his long separation from the worship
of God, when overwhelmed with the
pleasure of spending even one day
in the courts of God, he says he had
rather take the humblest station in
his service than to enjoy the pros-
perity of the wicked.

The 88th was written after the return from Babylon, as appears from the two first verses, perhaps by one of the descendants of Korah, who may have returned with Ezra or Nehemiah. The 87th appears to be a song in praise of Jerusalem, and the honour which was conferred on an individual who could claim it as his birth place, a distinction much greater than to have been born in any of the cities of the heathen, because God had chosen it for his dwelling place, and it was the city which he loved.


The songs of the sons of Korah, if the 42d and 84th were composed by them, are more replete with tenderness and beauty, than even those of David.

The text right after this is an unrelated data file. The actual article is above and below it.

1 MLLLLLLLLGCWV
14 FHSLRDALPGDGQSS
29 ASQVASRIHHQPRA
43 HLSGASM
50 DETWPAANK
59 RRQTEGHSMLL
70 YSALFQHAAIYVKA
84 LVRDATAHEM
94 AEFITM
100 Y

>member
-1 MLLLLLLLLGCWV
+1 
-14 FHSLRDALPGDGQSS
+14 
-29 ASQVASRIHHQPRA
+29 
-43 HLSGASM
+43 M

The authors appear to have possessed more native delicacy, than the royal poet, and from several of these hymns, I should infer that they were exposed to all the extremes of suffering and joy, that mark the life of David. Their imaginafree from tions are usually more active, and their style more straint. They are equally susceptible of intense joy, and exhibited a confidence in God, which elevates them above fear in the greatest distress. Their hymns to the Deity are written under the influence of stronger emotions; yielding them


selves up to the sublimity of the subject, their thoughts succeed each other with an animation more sparkling, and with a rapidity which is unequalled by any of the poets of this age. None of these hymns in subHimity equal several of David's, excepting the 45th, which is not surpassed by the loftiest conceptions of the Muse of David. If David was not the author of the 42d, his hymns are inferior to those of the Korahites in poetic beauty.